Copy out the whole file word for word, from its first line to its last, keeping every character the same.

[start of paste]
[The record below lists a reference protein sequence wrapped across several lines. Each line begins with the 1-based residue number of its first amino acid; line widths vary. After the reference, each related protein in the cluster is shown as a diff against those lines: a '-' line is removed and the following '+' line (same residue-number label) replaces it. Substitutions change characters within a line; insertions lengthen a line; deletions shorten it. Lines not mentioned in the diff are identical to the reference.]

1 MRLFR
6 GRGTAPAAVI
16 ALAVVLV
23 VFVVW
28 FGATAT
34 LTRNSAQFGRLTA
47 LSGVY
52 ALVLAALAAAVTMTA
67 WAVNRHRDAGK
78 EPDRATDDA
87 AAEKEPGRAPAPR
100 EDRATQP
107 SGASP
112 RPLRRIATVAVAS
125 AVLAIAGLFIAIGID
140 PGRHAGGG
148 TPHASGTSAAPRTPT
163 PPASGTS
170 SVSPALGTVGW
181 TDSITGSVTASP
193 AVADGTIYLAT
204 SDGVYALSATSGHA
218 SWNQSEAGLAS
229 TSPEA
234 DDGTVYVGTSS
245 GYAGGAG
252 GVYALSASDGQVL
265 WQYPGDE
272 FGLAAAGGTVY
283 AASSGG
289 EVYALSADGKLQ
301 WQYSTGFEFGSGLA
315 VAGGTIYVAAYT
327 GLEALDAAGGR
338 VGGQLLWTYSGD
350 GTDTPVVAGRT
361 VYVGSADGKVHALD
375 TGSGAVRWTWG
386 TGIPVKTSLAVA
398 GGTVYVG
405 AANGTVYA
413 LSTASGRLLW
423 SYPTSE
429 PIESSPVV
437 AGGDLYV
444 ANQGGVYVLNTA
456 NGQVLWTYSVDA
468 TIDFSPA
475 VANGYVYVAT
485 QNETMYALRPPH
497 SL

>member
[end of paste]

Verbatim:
[The record below lists a reference protein sequence wrapped across several lines. Each line begins with the 1-based residue number of its first amino acid; line widths vary. After the reference, each related protein in the cluster is shown as a diff against those lines: a '-' line is removed and the following '+' line (same residue-number label) replaces it. Substitutions change characters within a line; insertions lengthen a line; deletions shorten it. Lines not mentioned in the diff are identical to the reference.]

1 MRLFR
6 GRGTAPAAVI
16 ALAVVLV
23 VFVVW
28 FGATAT
34 LTRNSAQFGRLTA
47 LSGVY
52 ALVLAALAAAVTMTA
67 WAVNRHRDAGK
78 EPDRATDDA
87 AAEKEPGRAPAPR
100 EDRATQP
107 SGASP
112 RPLRRIATVAVAS
125 AVLAIAGLFIAIGID
140 PGRHAGGG
148 TPHASGTSAAPRTPT
163 PPASGTS
170 SVSPALGTVGW
181 TDSITGSVTASP
193 AVADGTIYLAT
204 SDGVYALSATSGHA
218 SWNQSEAGLAS
229 TSPEA
234 DDGTVYVGTSS
245 GYAGGAG
252 GVYALSASDGQVL
265 WQYPGDE
272 FGLAAAGGTVY
283 AASSGG
289 EVYALSADGKLQ
301 WQYSTGFEFGSGLA
315 VAGGTIYVAAYT
327 GLEALDAAGGR
338 VGGQLLWTYSGD
350 GTDTPVVAGRT
361 VYVGSADGKVHALD
375 TGSGAVRWTWG
386 TGIPVKTSLAVA
398 GGTVYVG
405 AANGTVYA
413 LSTASGRLLW
423 SYPTSE
429 PIESSPVV
437 AGGDLYV
444 ANQGGVYVLNTA
456 NGQVLWTYSVDA
468 TIDFSPA
475 VANGYVYVAT
485 QNETMYALRPPH
497 SL

>member